A college degree is less valuable for members of the working class.  They lack the social capital to maximize their investment: “Working-class kids worry they might end up with a first-class degree and still fail to get a job because they don’t know the unwritten social codes of professional life.”  And we have evidence that class bias matters.  For example, Williams writes about a study showing that top law firms responded to subtle clues as to social class in resumes (it was probably a mistake to list “old time music” as an interest when I was applying to law firm jobs).

College is a risk.  Williams points out that “an increasing number of male college grads end up in low- or medium- skilled jobs” and that between 15 and 20% of “college graduates earn less than does the average high-school graduate.”  (I would have liked to learn who these people are and whether they are more likely to come from the PME or the working class.)  This after college tuition has risen at well above the rate of inflation for decades.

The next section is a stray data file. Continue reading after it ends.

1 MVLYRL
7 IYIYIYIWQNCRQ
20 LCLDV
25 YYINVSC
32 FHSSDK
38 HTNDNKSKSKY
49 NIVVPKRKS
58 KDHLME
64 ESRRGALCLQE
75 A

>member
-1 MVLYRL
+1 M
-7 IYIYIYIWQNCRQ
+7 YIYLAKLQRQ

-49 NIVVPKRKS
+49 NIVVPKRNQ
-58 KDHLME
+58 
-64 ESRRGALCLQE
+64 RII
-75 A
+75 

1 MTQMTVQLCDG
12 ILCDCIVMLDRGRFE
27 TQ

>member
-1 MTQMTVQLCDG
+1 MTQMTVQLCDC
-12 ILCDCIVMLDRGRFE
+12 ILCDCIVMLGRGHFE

The working class values devalues a college education because so many of the jobs it opens up are “pencil pusher” jobs that the working class doesn’t value.  The working class does value, on the other hand, the farmers who feed the country and the oil workers who keep the economy moving.  They have a point.

And working class high school students are sometimes steered away from top-tier schools.  My guidance counselor did even though she knew my grades were good enough for a top-tier school.

But, still, the “rigid, highly supervised jobs” of the working class “often are boring, repetitive, or both, which makes the work psychologically challenging.”  This is nothing new, although there are fewer of them.  There are, of course, more interesting and remunerative jobs available.  But we have increasingly walled off jobs with occupational licensure.  And we culturally denigrated the skilled trades (now facing a labor shortage).  We killed vocational training because it made elites uncomfortable.  Up-credentialing—requiring an expensive college or master’s degree where unnecessary—created an unnecessary bias toward families with money and the cognitive elite.


Economic Mobility